An Instinct Toward Life - MCA Denver

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by Terry Talty
February 6, 2011

I'm a freelancer and - as my friend delicately put it - there's a gap in my schedule. Nobody loves you when you're down and out, so I hate to mention how down my financial future seemed to me last night. It could just have been the weather.  Snowing for a week, no sun and frigid. So unDenver like. Snow, sure, but never without sun in between.

Instinct001.jpgAnyway last night, I'm worrying about worldly things and I'm at an opening at the Denver Museum of Contemporary Art. Tons of people mill around me to see the three new shows. In retrospect, I can name the three by the method of getting in your face: Bones, Blood and War.

On the entry level is the work of Dario Robleto in an exhibition called "An Instinct toward Life." I'm standing in the white, big gallery surrounded by small things, spaced far apart. Bone and other human parts went into the art objects - that's the buzz in the room. Such a provocative theme should provoke me to gush with ideas, but the few thought bubbles arising are my same old ideas.
The boxing gloves (pictured) are titled The Melancholic Refuses to Surrender and reminds me why I hate boxing movies - the unnecessary pain of some sports. Broken male hand bones are just one of the listed ingredients in this piece and The Hustler.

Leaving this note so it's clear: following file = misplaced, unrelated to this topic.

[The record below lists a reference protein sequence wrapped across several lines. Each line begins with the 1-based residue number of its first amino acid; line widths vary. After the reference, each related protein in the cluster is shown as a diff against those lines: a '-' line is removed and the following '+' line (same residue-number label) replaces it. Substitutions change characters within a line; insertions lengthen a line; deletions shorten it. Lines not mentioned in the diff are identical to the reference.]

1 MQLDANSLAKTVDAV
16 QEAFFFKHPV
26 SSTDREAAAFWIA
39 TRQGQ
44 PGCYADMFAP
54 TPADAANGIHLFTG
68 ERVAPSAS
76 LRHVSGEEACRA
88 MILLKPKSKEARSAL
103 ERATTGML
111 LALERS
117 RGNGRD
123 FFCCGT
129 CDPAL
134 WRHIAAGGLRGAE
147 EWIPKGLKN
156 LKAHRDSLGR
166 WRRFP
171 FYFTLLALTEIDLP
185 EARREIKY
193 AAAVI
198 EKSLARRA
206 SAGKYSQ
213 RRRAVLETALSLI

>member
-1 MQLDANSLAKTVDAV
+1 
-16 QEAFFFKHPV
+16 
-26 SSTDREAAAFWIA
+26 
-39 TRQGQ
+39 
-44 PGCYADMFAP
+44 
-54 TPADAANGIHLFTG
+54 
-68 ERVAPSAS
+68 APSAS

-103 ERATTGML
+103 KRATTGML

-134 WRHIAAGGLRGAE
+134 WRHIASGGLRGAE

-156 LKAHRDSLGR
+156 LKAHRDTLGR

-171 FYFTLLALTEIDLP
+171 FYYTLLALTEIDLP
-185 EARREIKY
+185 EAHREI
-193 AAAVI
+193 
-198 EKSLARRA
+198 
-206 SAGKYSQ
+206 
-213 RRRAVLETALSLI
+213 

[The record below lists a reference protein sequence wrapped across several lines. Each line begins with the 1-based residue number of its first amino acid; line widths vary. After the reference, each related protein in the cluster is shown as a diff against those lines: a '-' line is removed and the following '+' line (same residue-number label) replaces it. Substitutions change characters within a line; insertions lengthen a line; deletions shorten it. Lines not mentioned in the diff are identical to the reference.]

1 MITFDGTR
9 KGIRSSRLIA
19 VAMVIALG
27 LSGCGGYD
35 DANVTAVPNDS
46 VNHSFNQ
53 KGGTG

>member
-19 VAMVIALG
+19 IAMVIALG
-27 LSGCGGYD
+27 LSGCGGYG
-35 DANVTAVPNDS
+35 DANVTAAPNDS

A wine jug, called The Skeleton Wine has a materials list that includes 'cast and carved bone, bone dust from every bone in the body, ground wisdom teeth.' And 'homemade wine'.

Next to the wine jug are a collection of little pitchers the white card says were used to feed invalids - apparently a while ago before the invention of the IV - with the title, "A Ghost Nurse Still Needs to Care." 

'Made out of bone,' my friend, a sociologist says.  Like bone china, I say.

I nearly trip over a pile of dinosaur and human bone dust on the floor as I dash off to a quiet corner to look out the window and take a phone call from my son. He's in traffic and I'm in a crowd and we can hardly hear each other. This happens more often than I want to remember and I promise to call him back. He promises to do the same and who knows what audio quality chance will give us next time.

Instinct002.jpgI step back over the dinosaur and human dust. I do think, at that moment, about how my body might decompose and rejoin the earth after I'm dead. I've never been a fan of a niche in a cemetery. I want my dust to be spread on the garden just like my grandfather-in-law was added to his bean trench. I mentally follow my future remains through the ground, into Denver sewer system, down the Platte into the Gulf of Mexico, possibly reincorporated into fly, then fowl, into New Orleans chef. I feel disappointed, however, because these ideas were not new ones to me. I'd already used them for a short story.

When you get old, my uncle once said, you never have a new thought. You just recycle the old ones. Uhg.